About Kathy Steinemann. Kathy Steinemann. Kathy Steinemann, Grandma Birdie to her grandkids, is an award-winning author who lives in the foothills on the Alberta side of the Canadian Rocky Mountains. She has loved words for as long as she can remember, especially when the words are frightening or futuristic or funny. Her career has taken varying directions, including positions as editor of a small-town paper, computer-network administrator Kathy Steinemann, Grandma Birdie to her grandkids, is an award-winning author who lives in the foothills on the Alberta side of the Canadian Rocky Mountains.
Her career has taken varying directions, including positions as editor of a small-town paper, computer-network administrator, and webmaster. Books by Kathy Steinemann.
BOOK I. THE BEGINNINGS
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But I hope that the fury of these barbarians, by the combination of the foreign kings and princes, shall, with God's assistance, be so opposed and thwarted as to make them turn back from the league of the combined faithful hosts. Meanwhile, I assure your Excellency and the Estates of Transylvania of my protection, so long as you continue well-disposed towards me, and I entrust the maintenance of this good understanding between us to Messrs.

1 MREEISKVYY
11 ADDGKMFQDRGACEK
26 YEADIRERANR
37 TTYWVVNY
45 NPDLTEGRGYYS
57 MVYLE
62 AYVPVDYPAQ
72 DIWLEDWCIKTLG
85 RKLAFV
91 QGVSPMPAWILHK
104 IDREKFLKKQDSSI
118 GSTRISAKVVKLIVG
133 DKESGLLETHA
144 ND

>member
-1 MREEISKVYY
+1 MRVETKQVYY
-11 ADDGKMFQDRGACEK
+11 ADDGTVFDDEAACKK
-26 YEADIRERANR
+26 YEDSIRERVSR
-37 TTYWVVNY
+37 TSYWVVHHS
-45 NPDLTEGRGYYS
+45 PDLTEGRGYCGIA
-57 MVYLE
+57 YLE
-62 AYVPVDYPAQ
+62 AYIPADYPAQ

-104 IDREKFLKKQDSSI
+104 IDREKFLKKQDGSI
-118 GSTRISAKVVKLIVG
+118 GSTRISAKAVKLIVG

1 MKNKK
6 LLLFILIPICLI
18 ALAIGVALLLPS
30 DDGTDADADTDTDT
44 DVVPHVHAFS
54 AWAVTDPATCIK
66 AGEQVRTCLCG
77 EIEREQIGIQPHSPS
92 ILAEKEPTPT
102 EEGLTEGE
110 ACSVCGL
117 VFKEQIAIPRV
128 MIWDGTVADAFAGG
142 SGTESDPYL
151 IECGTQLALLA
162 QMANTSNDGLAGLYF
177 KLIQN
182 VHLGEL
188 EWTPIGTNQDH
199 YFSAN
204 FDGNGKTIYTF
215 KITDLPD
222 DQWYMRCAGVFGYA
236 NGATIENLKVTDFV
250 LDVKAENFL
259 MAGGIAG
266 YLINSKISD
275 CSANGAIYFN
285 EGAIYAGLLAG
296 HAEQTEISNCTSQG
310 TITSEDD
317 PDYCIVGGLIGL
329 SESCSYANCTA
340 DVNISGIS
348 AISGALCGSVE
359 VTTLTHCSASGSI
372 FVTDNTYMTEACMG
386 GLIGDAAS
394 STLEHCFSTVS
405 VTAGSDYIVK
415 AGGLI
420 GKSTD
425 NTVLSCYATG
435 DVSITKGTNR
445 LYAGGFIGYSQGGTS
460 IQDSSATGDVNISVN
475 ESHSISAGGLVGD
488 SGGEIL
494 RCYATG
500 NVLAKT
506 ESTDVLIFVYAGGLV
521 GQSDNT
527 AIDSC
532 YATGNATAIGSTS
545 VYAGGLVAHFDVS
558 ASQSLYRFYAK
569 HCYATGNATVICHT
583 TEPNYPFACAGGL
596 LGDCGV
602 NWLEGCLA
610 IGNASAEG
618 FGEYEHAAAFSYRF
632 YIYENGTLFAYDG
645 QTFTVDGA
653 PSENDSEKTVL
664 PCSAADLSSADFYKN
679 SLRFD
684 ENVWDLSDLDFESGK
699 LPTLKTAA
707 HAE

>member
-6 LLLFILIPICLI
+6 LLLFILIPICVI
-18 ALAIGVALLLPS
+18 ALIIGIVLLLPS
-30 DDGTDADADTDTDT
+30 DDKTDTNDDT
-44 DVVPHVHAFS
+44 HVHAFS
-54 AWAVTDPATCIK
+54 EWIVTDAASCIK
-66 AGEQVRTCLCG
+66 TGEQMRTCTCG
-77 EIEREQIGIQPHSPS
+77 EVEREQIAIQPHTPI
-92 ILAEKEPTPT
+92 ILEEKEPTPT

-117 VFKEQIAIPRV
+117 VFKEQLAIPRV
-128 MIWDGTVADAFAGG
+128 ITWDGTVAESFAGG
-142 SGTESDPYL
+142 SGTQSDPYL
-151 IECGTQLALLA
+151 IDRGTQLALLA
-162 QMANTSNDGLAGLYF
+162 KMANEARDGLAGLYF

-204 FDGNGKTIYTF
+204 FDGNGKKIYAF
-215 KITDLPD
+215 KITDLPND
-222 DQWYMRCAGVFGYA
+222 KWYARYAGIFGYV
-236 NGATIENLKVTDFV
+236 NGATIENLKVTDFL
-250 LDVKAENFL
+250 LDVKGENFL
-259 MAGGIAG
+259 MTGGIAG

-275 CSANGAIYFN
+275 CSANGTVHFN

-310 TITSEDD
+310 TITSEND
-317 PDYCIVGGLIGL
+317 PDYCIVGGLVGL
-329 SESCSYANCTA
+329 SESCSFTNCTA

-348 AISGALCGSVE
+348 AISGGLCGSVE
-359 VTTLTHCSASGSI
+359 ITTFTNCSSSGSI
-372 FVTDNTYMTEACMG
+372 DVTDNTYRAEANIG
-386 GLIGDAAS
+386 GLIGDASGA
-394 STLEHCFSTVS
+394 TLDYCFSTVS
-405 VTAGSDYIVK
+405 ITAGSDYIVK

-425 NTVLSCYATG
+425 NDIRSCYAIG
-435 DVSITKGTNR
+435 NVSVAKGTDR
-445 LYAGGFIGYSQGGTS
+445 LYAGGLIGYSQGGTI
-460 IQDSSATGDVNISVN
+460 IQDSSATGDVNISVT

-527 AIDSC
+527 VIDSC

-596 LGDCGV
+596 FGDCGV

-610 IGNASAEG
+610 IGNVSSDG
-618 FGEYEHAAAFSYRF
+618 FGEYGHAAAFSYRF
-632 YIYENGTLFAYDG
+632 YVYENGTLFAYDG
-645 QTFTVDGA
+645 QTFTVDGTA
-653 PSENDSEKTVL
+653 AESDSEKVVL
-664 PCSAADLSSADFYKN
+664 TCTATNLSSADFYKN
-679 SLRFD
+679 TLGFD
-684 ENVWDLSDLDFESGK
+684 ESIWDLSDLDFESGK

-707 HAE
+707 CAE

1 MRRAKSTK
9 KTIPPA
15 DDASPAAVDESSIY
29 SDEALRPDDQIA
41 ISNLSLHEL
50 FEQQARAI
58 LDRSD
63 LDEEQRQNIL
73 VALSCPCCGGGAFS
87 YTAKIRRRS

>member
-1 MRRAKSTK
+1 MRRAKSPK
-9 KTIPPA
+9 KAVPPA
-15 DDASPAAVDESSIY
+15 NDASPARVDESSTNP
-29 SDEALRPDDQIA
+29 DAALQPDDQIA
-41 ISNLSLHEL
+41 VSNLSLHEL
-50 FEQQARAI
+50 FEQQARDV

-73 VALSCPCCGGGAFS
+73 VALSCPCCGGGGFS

Wishing your Excellency good health and all manner of good fortune, etc. Cserei's top-knot regularly began to sweat when he [Pg 47] recognised at the bottom of the opened letter the signature of the Grand Vizier, who thus wrote to the Prince:. It is therefore necessary that thou with thy whole host and all the necessary muniments of war should hasten thither without loss of time, so as to unite both in heart and deed with our warriors, who are on their way against the enemy. We believe that by the grace of God thou wilt be ready to render useful service to the mighty Sultan, and so be entitled to participate in his favour and liberality.